Researchers study the clinical features and explore if the presence of biofilm, nasal polyps or other disease individual could serve as predictor for the symptomatic load. A patient group undergoing septoplasty without disease of the sinuses was included as control. Patient population undergoing functional endoscopic sinonasal surgery (FESS) for chronic rhinosinusitis, CRS patients with or without nasal polyps are a heterogeneous group with various phenotypes and characteristics such as allergic rhinitis, eosinophilic inflammation, fungal allergy.
The 62 patients were diagnosed with CRS according to EPOS (2007) and underwent FESS. 27 of this patient were without polyps, 35 patients had accompanying polyps. 25 patients with nasal stenosis due to septal deviation were included as control, these patients underwent septoplasty. Previous studies have shown that biofilm formations give rise to worse postoperative outcome. There are only a few investigations into preoperative clinical differences between CRS patient with or without biofilm formation.
Due to the large prevalence of biofilm among our patients. They were not able to investigate further any difference in clinical features between the biofilm positive and negative groups. The association of nasal polyps and cough (p = 0.011) and need to blow nose (p = 0.001), remained statistical significant also when controlling for the presence of allergy as a potential confounder. The statistical significance for the third parameter, runny nose (p = 0.046), became insignificant when controlling for allergy in the cohort (p = 0.248).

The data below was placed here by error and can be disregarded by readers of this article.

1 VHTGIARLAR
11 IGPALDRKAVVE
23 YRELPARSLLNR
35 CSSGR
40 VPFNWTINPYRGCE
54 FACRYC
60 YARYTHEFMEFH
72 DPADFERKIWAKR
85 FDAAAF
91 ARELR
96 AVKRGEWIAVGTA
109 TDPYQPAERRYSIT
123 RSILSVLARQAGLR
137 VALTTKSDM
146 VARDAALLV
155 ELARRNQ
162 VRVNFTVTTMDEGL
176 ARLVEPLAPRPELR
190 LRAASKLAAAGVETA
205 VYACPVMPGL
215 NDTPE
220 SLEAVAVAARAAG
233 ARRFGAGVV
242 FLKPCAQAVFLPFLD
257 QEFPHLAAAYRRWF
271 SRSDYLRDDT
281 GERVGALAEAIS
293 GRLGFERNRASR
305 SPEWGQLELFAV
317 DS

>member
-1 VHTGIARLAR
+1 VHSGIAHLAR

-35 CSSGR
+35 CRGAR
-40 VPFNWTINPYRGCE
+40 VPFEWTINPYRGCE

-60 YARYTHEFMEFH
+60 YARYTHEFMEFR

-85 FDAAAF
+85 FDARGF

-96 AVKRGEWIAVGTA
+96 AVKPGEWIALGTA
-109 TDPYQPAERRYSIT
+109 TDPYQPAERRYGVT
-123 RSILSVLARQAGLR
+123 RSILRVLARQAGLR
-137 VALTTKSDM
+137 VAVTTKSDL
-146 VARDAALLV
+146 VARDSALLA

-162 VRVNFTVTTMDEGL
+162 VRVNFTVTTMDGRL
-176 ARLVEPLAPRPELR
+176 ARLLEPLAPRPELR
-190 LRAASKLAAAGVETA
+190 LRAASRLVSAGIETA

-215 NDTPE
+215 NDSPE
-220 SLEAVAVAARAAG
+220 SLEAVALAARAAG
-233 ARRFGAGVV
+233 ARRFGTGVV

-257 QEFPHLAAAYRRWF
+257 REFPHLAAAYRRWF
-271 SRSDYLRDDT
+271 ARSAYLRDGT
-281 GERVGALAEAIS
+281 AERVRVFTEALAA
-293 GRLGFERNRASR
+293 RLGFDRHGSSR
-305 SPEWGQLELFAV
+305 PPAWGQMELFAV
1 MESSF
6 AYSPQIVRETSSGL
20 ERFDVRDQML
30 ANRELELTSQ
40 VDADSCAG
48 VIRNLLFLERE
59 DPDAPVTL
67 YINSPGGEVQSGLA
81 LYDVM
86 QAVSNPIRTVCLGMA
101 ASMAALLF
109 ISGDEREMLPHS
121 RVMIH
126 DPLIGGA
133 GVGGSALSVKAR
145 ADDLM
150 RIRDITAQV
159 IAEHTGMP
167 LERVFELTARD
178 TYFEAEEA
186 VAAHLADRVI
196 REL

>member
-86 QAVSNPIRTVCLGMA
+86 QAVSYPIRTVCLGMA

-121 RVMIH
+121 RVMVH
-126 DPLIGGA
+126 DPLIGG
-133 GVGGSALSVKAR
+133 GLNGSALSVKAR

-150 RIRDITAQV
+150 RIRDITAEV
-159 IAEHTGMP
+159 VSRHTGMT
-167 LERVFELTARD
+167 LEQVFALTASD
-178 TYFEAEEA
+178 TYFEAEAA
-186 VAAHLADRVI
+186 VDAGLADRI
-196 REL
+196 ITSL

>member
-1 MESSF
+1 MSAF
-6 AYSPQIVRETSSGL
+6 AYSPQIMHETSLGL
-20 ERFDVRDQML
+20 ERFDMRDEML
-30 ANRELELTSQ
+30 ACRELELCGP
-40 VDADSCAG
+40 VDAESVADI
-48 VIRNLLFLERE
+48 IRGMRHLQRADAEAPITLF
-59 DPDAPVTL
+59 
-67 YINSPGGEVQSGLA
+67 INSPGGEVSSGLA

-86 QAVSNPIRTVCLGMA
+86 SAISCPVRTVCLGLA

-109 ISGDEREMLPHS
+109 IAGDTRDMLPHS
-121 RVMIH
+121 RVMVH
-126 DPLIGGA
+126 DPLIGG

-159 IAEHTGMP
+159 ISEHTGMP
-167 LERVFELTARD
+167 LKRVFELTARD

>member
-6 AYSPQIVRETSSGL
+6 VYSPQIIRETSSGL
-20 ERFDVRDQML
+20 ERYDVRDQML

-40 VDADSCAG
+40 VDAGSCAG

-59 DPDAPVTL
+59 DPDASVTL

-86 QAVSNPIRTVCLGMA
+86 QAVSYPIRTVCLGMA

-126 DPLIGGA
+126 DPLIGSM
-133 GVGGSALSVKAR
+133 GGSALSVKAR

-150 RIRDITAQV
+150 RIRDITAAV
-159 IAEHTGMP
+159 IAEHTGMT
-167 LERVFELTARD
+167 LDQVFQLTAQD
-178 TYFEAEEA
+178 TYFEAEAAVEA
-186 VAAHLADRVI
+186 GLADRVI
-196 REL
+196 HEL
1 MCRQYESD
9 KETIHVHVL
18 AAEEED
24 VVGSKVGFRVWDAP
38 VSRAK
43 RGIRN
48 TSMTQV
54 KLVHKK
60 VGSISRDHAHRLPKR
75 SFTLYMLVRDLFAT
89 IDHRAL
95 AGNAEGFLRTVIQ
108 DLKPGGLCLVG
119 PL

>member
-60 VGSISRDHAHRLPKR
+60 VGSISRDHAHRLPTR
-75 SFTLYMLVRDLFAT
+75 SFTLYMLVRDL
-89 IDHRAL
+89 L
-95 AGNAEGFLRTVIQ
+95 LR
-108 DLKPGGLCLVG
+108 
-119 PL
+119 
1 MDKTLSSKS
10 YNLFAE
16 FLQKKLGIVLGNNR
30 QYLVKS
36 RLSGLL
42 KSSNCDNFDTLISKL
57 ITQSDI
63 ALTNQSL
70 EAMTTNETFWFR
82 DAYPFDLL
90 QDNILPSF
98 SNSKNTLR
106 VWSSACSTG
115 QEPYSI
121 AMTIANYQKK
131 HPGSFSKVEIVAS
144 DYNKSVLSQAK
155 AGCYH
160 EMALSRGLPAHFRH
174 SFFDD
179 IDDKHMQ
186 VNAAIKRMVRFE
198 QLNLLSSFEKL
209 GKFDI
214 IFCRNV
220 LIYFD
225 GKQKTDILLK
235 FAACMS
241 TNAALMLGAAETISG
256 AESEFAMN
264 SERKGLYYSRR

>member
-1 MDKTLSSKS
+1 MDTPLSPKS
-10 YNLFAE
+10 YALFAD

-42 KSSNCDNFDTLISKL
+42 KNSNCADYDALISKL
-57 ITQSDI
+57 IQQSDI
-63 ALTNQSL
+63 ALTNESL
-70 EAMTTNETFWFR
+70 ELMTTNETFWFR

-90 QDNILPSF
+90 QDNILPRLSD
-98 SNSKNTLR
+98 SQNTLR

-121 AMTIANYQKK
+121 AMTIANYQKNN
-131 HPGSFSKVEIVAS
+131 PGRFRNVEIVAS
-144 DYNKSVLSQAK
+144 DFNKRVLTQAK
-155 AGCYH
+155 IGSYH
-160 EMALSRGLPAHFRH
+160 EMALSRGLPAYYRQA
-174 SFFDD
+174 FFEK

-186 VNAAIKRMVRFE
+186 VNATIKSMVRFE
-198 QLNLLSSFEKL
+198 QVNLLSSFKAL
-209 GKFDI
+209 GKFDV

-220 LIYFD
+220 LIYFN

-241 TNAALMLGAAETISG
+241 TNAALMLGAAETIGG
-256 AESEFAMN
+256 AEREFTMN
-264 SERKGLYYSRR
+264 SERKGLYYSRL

To further understand if allergy alone was associated with an increased runny nose, we examined the association between allergy and runny nose directly and found no statistical association between allergy and this symptomatic parameter (p = 0.053). Further investigations are essential to better understand the complete clinical presentation of such patients and underlying biological phenomena. Nasal discharge, postnasal drip and cough are also symptoms often seen in patients with asthma. There is evidence of a link between asthma and CRS giving rise to the hypothesis of united airways.
The exact molecular pathways are still unclear, but specially the eosinophilic nasal polyp inflammations share similarities to eosinophilic asthma with a Th-2 inflammatory response pathway. Further study on Chronic rhinosinusitis with nasal polyps gives an increased symptomatic load compared to chronic rhinosinusitis without nasal polyps.
This is specially seen in relations to symptoms of the united airways as cough, need to blow nose and postnasal discharge. The finding of nasal polyps should therefore alert the physician to expect better sinonasal discomfort and thus help in the prioritization of medical and surgical treatment. Due to the high prevalence of biofilm formation, were not able to find specific clinical features related to biofilm formation.